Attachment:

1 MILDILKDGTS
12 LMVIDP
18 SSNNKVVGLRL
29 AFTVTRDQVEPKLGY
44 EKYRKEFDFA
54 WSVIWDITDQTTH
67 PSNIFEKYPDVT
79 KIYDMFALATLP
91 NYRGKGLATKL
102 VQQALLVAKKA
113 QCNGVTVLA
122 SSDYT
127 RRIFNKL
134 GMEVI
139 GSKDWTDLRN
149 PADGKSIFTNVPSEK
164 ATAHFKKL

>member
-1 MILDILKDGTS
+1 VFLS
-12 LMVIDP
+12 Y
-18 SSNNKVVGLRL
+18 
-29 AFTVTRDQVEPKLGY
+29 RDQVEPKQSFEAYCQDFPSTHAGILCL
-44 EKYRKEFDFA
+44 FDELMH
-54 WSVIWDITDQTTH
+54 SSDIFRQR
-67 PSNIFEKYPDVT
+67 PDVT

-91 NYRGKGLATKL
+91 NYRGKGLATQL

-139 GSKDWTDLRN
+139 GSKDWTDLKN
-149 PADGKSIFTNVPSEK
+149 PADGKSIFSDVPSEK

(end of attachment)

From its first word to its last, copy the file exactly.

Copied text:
1 MILDILKDGTS
12 LMVIDP
18 SSNNKVVGLRL
29 AFTVTRDQVEPKLGY
44 EKYRKEFDFA
54 WSVIWDITDQTTH
67 PSNIFEKYPDVT
79 KIYDMFALATLP
91 NYRGKGLATKL
102 VQQALLVAKKA
113 QCNGVTVLA
122 SSDYT
127 RRIFNKL
134 GMEVI
139 GSKDWTDLRN
149 PADGKSIFTNVPSEK
164 ATAHFKKL

>member
-1 MILDILKDGTS
+1 VFLS
-12 LMVIDP
+12 Y
-18 SSNNKVVGLRL
+18 
-29 AFTVTRDQVEPKLGY
+29 RDQVEPKQSFEAYCQDFPSTHAGILCL
-44 EKYRKEFDFA
+44 FDELMH
-54 WSVIWDITDQTTH
+54 SSDIFRQR
-67 PSNIFEKYPDVT
+67 PDVT

-91 NYRGKGLATKL
+91 NYRGKGLATQL

-139 GSKDWTDLRN
+139 GSKDWTDLKN
-149 PADGKSIFTNVPSEK
+149 PADGKSIFSDVPSEK